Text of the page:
3 in 4 African Govts Spend More on Arms, Less on Farms

Three-quarters of African governments have already reduced their agricultural budgets while paying almost double that on arms, writes Baher Kamal for Inter Press Service.

Africa is home to a quarter of the world's entire agricultural land. Nevertheless, in the 12 months that African leaders vowed to improve food security in the continent, over 20 million more people have been pushed into "severe hunger."

The majority of African governments (48 out of 54) reportedly spend an average of 3.8% of their budgets on agriculture -some spending as little as 1%. Nearly three quarters of these governments have reduced their agricultural spending since 2019, failing to honour their Malabo commitments to invest at least 10% of their budget on agriculture.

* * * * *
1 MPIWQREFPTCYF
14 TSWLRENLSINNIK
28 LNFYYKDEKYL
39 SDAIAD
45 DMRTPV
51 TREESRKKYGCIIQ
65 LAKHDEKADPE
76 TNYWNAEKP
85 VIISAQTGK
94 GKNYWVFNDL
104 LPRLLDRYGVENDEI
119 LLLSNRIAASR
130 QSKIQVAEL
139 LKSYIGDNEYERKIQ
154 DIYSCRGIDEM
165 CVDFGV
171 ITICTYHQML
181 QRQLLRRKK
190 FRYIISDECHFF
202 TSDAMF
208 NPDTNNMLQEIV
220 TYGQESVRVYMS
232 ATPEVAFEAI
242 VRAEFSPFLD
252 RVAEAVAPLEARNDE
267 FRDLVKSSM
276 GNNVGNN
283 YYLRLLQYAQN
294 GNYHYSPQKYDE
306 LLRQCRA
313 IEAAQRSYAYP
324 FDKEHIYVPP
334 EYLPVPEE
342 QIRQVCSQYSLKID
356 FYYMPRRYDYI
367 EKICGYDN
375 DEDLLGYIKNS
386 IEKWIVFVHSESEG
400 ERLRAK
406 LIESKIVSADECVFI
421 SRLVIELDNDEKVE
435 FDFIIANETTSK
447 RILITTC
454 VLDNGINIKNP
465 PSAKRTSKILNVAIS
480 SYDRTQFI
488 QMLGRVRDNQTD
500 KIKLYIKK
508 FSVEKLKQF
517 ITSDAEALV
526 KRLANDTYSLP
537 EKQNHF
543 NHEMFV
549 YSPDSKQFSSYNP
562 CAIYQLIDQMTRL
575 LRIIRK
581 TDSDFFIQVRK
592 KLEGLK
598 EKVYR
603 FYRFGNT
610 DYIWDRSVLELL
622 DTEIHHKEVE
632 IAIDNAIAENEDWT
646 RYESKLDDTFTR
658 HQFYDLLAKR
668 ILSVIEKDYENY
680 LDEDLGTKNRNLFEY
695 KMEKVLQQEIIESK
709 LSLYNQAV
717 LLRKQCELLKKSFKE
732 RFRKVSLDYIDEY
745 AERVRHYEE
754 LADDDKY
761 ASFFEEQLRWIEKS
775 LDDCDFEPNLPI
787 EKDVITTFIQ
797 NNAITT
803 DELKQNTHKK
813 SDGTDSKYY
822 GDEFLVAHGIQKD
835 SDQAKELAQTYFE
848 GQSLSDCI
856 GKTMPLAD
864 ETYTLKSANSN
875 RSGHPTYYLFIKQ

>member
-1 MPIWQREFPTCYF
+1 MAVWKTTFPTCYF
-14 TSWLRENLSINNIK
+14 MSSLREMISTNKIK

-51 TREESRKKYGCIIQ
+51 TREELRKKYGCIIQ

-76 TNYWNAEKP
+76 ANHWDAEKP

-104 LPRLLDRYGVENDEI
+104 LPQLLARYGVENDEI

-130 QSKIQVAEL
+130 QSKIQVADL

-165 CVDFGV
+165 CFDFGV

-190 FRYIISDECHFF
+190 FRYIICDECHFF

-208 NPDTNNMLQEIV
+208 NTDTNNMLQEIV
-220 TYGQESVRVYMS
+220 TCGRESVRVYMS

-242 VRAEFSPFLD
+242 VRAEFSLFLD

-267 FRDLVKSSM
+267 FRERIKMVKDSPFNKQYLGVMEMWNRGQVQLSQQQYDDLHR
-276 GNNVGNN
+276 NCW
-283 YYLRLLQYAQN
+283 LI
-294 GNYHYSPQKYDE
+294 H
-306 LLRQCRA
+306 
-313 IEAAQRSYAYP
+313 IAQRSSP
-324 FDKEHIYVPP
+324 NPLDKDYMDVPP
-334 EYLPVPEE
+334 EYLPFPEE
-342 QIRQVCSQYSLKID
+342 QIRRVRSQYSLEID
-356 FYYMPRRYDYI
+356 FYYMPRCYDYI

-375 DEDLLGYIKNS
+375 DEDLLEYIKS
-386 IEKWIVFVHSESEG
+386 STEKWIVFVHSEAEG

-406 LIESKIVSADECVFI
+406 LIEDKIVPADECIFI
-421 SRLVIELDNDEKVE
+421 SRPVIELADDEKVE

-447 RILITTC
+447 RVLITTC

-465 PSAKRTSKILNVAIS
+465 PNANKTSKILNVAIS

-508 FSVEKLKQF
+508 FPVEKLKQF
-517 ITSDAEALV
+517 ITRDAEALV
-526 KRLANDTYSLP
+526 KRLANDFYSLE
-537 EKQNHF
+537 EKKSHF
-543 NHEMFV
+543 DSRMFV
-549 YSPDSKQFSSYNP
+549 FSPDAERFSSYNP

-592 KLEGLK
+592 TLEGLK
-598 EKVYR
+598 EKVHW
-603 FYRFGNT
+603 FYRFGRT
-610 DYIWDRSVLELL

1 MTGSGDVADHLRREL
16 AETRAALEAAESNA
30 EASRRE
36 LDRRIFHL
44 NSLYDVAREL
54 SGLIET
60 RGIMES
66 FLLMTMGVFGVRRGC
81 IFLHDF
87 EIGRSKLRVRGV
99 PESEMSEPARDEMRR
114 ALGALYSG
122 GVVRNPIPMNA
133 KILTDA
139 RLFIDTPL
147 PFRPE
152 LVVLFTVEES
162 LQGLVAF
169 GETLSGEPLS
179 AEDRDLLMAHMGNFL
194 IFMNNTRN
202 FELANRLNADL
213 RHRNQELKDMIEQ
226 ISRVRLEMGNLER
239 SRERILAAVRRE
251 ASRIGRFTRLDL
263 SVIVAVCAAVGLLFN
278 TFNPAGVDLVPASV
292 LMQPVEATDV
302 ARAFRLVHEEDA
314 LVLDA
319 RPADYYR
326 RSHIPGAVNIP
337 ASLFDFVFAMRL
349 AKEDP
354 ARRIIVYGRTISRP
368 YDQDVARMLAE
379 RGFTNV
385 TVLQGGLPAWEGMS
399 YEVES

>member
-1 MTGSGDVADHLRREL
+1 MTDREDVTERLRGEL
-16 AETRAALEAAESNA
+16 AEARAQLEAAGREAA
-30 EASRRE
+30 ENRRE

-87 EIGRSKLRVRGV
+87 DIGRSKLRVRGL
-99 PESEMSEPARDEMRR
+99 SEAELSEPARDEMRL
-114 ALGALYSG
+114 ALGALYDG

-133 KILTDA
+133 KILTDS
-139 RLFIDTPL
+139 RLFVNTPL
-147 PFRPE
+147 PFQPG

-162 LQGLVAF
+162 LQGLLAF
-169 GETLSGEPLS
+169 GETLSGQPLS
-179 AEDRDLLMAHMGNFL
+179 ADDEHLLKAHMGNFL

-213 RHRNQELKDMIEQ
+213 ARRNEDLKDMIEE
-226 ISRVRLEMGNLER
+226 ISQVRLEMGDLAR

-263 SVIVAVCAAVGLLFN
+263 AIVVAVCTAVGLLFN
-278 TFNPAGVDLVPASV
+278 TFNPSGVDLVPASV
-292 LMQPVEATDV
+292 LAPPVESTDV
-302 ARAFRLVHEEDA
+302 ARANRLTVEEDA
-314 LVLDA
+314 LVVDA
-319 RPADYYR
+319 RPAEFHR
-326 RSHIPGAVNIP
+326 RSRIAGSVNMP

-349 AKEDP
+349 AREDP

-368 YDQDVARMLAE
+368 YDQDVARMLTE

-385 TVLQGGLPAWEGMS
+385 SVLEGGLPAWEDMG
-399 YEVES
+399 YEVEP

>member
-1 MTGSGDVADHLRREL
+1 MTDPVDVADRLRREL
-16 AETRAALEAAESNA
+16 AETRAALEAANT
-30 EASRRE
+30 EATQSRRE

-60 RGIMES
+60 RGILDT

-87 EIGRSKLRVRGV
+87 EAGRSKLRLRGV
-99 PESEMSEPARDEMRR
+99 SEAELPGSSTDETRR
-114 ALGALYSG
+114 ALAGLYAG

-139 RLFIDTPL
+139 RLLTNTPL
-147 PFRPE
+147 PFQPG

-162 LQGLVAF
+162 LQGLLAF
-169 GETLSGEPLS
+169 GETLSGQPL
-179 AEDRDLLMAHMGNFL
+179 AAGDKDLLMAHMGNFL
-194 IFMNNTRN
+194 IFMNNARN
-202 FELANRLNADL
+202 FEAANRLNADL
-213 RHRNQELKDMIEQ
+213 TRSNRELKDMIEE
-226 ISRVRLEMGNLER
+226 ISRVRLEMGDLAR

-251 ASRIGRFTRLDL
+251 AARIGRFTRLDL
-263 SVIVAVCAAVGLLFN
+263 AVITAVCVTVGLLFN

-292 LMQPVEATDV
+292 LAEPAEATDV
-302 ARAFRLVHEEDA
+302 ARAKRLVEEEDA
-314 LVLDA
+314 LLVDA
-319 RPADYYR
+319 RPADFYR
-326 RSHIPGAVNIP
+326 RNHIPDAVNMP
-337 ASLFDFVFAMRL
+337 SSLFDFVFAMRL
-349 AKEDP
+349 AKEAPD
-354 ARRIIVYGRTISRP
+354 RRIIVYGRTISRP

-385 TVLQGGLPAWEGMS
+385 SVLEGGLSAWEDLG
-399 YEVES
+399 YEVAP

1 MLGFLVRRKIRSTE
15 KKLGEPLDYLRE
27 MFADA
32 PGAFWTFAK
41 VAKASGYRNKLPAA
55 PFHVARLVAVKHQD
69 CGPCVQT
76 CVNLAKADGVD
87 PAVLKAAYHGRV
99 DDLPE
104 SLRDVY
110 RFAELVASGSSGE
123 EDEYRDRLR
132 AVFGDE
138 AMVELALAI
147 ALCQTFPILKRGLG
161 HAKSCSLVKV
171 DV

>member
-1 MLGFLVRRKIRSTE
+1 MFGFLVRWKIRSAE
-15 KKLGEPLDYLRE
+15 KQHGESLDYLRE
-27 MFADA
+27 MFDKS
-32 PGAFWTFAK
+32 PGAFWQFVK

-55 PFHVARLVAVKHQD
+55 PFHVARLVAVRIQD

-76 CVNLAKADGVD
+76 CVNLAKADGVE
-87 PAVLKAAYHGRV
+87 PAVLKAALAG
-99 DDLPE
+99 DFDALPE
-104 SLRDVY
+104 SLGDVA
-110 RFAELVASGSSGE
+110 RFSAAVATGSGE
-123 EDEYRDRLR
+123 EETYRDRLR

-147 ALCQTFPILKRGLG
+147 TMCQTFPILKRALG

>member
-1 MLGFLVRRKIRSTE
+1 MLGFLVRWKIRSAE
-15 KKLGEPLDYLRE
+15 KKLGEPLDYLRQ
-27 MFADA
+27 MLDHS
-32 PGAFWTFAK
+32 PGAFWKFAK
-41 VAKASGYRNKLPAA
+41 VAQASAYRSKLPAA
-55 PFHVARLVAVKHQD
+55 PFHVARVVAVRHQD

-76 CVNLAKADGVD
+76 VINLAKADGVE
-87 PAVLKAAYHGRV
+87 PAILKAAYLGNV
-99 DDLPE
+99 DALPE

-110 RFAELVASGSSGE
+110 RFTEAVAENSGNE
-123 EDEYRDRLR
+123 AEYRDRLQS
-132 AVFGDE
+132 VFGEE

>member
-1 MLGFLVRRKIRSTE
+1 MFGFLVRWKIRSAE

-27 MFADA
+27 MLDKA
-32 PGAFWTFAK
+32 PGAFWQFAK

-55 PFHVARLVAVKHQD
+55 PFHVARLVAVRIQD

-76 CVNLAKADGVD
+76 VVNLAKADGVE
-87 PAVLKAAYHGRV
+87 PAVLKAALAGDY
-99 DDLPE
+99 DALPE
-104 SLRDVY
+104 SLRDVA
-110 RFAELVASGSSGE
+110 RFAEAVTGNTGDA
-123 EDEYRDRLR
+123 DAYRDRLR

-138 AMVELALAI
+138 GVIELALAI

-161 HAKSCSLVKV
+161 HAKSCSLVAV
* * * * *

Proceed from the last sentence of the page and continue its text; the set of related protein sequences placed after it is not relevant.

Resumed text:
In 2014 African leaders signed the Malabo Declaration, which stipulated that African governments must spend at least 10% of their budget on Agriculture and supporting farmers.

In contrast, "African governments spent nearly double that budget (6.4%) on arms in 2022. Ongoing conflict, especially in Sahel and Central Africa, has continued to destroy farmland, displace people and fuel hunger."

Oxfam reports that climate change is fuelling hunger for millions of people around the world. "Extreme weather events have increased five-fold over the past 50 years, destroying homes, decimating livelihoods, fuelling conflict and displacement, and deepening inequality.

Climate change has resulted in more frequent and intense droughts, floods, and heat waves.


(file photo).

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